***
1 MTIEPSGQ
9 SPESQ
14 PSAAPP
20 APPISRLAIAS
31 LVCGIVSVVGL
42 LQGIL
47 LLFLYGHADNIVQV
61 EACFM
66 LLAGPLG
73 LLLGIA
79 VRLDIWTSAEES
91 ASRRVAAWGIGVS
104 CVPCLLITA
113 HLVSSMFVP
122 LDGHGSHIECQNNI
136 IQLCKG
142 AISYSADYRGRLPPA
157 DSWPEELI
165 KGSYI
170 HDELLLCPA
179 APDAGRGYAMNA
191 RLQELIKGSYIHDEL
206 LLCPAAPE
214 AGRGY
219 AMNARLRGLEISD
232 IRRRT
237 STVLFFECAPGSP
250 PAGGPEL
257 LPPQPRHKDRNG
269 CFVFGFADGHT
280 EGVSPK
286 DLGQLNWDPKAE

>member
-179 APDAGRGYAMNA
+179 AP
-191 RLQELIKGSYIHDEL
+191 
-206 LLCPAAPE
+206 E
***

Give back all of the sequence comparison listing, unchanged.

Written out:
1 MTIEPSGQ
9 SPESQ
14 PSAAPP
20 APPISRLAIAS
31 LVCGIVSVVGL
42 LQGIL
47 LLFLYGHADNIVQV
61 EACFM
66 LLAGPLG
73 LLLGIA
79 VRLDIWTSAEES
91 ASRRVAAWGIGVS
104 CVPCLLITA
113 HLVSSMFVP
122 LDGHGSHIECQNNI
136 IQLCKG
142 AISYSADYRGRLPPA
157 DSWPEELI
165 KGSYI
170 HDELLLCPA
179 APDAGRGYAMNA
191 RLQELIKGSYIHDEL
206 LLCPAAPE
214 AGRGY
219 AMNARLRGLEISD
232 IRRRT
237 STVLFFECAPGSP
250 PAGGPEL
257 LPPQPRHKDRNG
269 CFVFGFADGHT
280 EGVSPK
286 DLGQLNWDPKAE

>member
-179 APDAGRGYAMNA
+179 AP
-191 RLQELIKGSYIHDEL
+191 
-206 LLCPAAPE
+206 E